With the devastating bush fires raging across Australia, many of us are concerned about the effects of smoke inhalation on our horses. And for good reason! Smoke consists of a nasty combination of carbon dioxide, carbon monoxide, soot, hydrocarbons and other organic substances such as nitrogen oxides and trace minerals. While us humans can escape smoky conditions by wearing masks or going inside, our horses are unfortunately left exposed and vulnerable to the effects.
Smoke also contains particulates, which are a mix of solid particles and liquid droplets in the air. These particulates are typically very small and can therefore reach the deepest parts of the horse’s respiratory tract. Not only are particulates irritating for the horse’s eyes and respiratory tract, but they can also have long-term health implications.
What are some signs to look out for?
- Increased respiratory rate
- Difficulty breathing
- Increased nasal discharge
Here’s how we can support our horses through smoky conditions:
- If your eyes burn and are bothered by smoke, you can assume your horse will be feeling the same way! Use human health air quality advisories and apply the same conditions for horses.
- Monitor your horse for signs of respiratory problems.
- Consult your veterinarian if your horse is showing signs of respiratory issues. There are treatments such as intravenous fluids, bronchodilator drugs, nebulisation or other measures to facilitate hydration of the airways and reduce inflammation. Your horse may also need blood tests to determine whether a secondary bacterial infection is contributing to respiratory problems (e.g. bronchitis, pneumonia).
- Provide horses with plenty of clean, freshwater. This helps keep the airways moist and aids clearance of inhaled particulates.
- Limit exercise when smoke is visible. Exercise increases airflow in and out of the lungs, which can trigger constriction of the airways.
- In cases of heavy smoke exposure, it can take four to six weeks for smoke-induced damage to heal. Your horse should not be worked during this time after the smoke has cleared. Give their lungs plenty of time to heal!
- Limit dust in the horse’s feed by wetting all feed.
My horse isn’t showing signs of respiratory issues, but I still worry about their health. Is there anything I can give them for extra support?
- Omega-3 fatty acid supplementation, particularly DHA (found in fish and algae sources), can be of benefit. Research in horses has shown that a supplement containing DHA improved chronic lower airway inflammatory diseases.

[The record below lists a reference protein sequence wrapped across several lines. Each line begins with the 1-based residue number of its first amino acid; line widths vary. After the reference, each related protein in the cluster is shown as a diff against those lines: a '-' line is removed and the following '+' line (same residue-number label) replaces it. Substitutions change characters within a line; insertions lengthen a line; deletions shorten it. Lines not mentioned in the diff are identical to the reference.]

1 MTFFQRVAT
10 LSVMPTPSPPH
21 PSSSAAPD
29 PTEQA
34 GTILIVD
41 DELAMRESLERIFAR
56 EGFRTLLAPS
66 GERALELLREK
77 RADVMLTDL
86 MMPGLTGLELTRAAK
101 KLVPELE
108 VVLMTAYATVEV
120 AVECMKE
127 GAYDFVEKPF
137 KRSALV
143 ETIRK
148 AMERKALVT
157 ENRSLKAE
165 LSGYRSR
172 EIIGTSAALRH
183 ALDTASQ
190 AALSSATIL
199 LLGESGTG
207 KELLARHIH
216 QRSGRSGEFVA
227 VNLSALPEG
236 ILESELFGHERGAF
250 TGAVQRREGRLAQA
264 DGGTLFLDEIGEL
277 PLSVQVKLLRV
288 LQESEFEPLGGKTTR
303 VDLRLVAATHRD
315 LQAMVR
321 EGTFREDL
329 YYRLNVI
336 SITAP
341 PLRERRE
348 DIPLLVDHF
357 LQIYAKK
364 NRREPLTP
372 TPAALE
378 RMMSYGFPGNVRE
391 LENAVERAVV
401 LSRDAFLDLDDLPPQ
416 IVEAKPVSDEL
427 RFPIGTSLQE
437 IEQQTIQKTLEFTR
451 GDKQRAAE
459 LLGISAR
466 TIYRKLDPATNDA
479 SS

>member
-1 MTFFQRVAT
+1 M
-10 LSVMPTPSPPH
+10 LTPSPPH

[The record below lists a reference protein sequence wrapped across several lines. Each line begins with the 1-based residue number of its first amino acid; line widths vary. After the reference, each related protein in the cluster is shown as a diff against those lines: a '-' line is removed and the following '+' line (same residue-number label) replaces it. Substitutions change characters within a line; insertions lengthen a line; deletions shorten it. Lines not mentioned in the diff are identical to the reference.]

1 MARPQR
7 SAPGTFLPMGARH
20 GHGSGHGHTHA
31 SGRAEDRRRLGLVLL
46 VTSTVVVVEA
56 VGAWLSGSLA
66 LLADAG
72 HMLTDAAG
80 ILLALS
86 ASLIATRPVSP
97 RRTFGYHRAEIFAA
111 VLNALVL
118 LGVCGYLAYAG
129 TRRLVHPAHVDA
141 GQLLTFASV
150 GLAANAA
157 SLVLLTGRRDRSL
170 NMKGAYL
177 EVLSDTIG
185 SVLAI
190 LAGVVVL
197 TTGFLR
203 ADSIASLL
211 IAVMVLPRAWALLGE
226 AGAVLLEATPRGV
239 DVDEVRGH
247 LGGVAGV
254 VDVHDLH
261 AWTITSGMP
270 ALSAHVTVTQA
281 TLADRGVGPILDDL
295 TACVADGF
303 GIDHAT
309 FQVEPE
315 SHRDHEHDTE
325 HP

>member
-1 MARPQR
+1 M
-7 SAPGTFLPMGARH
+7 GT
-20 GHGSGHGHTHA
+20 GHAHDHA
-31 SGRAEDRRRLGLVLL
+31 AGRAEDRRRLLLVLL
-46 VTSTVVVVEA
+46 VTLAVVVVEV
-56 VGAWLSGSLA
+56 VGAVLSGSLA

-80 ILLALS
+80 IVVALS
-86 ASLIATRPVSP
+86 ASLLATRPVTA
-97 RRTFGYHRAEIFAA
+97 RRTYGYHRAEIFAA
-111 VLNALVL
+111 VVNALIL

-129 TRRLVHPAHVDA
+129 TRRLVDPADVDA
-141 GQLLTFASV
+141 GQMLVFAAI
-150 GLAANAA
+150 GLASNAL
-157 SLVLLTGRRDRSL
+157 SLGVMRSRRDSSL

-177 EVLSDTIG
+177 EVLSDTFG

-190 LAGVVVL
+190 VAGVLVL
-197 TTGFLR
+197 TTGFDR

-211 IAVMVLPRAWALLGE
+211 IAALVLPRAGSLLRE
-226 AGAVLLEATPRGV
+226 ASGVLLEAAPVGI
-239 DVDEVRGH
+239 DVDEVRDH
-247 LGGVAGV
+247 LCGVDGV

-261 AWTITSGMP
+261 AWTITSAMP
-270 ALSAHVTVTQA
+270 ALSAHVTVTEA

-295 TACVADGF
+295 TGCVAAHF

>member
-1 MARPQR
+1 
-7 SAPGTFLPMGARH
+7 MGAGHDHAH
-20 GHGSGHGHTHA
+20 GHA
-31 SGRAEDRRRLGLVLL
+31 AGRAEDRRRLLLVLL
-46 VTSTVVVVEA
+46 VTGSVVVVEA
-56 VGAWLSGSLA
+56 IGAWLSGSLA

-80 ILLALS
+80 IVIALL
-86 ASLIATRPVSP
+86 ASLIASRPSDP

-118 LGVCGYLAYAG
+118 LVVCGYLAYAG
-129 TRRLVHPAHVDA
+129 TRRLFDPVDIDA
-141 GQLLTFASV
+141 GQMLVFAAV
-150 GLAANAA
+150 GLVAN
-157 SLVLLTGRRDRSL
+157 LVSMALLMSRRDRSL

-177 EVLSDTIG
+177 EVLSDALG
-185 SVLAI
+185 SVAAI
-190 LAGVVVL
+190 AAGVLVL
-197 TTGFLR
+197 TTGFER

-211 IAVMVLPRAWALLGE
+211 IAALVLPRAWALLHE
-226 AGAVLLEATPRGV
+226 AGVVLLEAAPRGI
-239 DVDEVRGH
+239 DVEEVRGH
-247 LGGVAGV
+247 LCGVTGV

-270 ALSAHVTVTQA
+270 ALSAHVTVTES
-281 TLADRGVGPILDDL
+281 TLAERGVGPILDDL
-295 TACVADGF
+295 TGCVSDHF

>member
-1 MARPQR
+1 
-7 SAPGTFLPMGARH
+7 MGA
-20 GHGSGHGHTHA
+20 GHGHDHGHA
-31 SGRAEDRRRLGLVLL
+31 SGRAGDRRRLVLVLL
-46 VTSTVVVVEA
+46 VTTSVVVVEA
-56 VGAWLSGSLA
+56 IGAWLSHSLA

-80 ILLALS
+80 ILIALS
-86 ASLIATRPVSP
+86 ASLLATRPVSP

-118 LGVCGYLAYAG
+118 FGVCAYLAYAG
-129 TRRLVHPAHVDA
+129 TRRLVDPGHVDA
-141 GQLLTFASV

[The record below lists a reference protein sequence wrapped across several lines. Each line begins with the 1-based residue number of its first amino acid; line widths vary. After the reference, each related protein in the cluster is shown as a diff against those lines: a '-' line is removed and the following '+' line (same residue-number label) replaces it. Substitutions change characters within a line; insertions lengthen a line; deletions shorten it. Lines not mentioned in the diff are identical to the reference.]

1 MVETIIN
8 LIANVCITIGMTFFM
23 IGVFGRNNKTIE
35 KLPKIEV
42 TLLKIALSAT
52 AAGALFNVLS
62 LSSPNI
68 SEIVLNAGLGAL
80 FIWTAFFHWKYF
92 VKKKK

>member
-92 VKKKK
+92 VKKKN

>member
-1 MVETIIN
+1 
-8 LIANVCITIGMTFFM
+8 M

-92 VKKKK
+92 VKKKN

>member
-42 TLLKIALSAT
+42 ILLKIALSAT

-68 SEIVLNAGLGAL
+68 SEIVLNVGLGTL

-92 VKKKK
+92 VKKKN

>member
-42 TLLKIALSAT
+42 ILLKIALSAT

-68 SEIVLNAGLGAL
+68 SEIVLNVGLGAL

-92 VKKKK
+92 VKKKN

- Vitamin C is an antioxidant that may be of benefit. Horses produce their own vitamin C, but one study found that horses with recurrent airway obstruction had lower concentrations of vitamin C in their airway fluid and those with airway inflammation had the lowest levels. Dietary vitamin C (ascorbic acid) isn’t particularly well absorbed, so at least 3g per day is necessary. It’s important to note that horses, when supplemented, will decrease their own vitamin C production. If you are feeding vitamin C for more than 10 days, gradually withdraw the supplement from the diet.
Kelato’s PulmonAID is a nutritional supplement containing a blend of ingredients to support the normal integrity and function of the lungs.
- Lecithin – A key component of surfactant fluid that lines the lungs. Surfactants are important for the regulation of liquid balance within the airway, improved large airway clearance of fluid and control pulmonary inflammatory response (e.g. allergic reactions to dust).
- Chlorophyll – A potent antioxidant that mops up free radicals, preventing cell damage and protecting against oxidative stress. Chlorophyll also helps to dissolve mucus in the lungs by reducing inflammation.
- Vitamin A – An antioxidant that has a role in decreasing inflammation, alongside chlorophyll, and enhances chlorophyll’s activity.
- Vitamin E – An essential nutrient that cannot be synthesised by the horse. Vitamin E is a potent antioxidant that protects cell membranes from oxidative damage.
- Vitamin D3 – High levels of vitamin D in the blood is linked to superior lung function.
In summary, implementing appropriate management practices will help support your horse during bushfire conditions. Contact your veterinarian immediately if your horse is showing signs of respiratory issues.